TRIATHLON: Belvoir Tri Club members tackle long distance runs
Three Belvoir Tri Club members braved the wind, rain, cold and mud at the first Newark Marathon, part of the Newark Castle Festival of Running.
Ove Andresen, Blake Hutchinson and Neal Burnham were amongst the line-up at the start in the castle grounds. Blake and Neal were trying their first marathon distance whilst Ove had previously completed several marathons.
All three had trained together during the preceding months and were satisfied with their preparations leading up to the event. The main sections of the course followed the River Trent using a mixture of towpaths, pavements, grassed paths and fields making the course very slippery – and with the addition of several styles, gates and an enforced walking section, it proved difficult to maintain a good pace.
Ove used his experience and achieved a very respectable finish time of 3hr 56min, placing him ninth overall. Blake and Neal were happy to support each other throughout the race and spurred each other on to finish in 24th and 25th overall with a time of 4:23.
Ove said: “Besides the start of the race being delayed by 15-20 minutes – which wasn’t very nice because it was freezing cold – the race was decent and mostly off road and consisted of a short loop going out to the north of the park and a longer loop going to the south of the park. We went past the marina and back along the river encountering some muddy paths.
“The marathon was intercepted with compulsory 200m walks which we had to do a total of four times which was a little unusual.”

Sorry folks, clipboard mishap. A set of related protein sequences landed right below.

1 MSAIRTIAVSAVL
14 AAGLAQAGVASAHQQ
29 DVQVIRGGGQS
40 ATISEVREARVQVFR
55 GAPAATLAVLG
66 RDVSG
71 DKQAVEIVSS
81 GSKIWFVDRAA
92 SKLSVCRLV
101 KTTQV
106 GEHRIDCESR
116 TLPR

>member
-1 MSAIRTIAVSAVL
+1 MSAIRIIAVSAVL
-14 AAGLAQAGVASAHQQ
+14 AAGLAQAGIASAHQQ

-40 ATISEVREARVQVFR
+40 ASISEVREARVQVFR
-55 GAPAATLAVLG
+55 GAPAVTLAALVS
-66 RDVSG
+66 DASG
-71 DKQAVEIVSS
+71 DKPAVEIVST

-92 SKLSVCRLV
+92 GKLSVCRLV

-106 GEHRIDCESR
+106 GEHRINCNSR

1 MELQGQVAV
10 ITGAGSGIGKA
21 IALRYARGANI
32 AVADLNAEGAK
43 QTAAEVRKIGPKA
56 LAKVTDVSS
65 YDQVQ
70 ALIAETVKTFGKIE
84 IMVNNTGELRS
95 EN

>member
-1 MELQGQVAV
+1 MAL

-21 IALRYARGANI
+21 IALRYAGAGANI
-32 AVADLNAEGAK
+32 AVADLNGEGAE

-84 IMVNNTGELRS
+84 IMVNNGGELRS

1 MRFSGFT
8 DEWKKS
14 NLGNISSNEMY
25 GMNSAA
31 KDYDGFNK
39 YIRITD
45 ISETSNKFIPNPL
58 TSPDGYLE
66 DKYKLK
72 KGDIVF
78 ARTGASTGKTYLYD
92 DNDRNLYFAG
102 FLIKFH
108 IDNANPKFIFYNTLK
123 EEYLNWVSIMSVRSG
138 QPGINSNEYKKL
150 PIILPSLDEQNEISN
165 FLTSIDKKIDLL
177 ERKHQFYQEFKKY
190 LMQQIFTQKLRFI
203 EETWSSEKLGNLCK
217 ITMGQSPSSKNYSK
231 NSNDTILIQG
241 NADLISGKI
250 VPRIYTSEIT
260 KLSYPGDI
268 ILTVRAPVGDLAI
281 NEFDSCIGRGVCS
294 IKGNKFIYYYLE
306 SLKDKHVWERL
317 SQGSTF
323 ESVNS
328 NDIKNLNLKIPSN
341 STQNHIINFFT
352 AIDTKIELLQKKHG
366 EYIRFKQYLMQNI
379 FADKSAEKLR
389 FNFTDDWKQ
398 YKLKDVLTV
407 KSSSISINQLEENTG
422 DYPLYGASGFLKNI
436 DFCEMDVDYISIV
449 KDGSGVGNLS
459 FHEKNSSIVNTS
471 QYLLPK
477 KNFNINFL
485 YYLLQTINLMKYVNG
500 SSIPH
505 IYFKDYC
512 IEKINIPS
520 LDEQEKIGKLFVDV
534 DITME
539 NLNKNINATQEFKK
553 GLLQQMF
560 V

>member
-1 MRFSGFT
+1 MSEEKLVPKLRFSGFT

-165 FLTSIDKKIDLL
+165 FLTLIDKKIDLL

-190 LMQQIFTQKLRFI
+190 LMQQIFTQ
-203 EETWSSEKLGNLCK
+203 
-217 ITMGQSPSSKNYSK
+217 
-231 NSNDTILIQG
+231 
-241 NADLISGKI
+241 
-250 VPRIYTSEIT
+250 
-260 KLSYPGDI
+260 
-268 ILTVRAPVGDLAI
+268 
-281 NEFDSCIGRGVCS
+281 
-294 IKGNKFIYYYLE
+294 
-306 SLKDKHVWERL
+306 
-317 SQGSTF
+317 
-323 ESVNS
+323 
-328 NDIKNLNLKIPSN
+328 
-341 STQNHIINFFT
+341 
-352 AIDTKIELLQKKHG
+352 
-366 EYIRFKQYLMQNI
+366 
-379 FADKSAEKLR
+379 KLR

All three will continue to train with Belvoir Tri Club as their next event is a half marathon in later this month.
Patrick Cutmore was among 300 competitors in the Santa Run, Stanwick Lakes, in Wellingborough, on Sunday.
It was Patrick’s debut to half marathon running and, whilst the scenery was stunning, the weather was not very abiding.
Patrick said: “It was a cold, wet and windy morning which didn’t do anything for my nerves. I didn’t know what to expect but knew I had to pace myself.”
There was an immediate burst of pace from the front which Patrick longed to chase down, but he was to be the tortoise amongst the hares.
Patrick said: “I kept to my pace and by mile two I was running in third place with first and second about 50m ahead of me. By mile three I had taken the lead. A lead I thought I was going to lose in the last mile as my legs slowly began to give up on me.”
But Patrick managed to hold on and took the win across the finish line by 30 seconds, very pleased with his finish time of 1:30.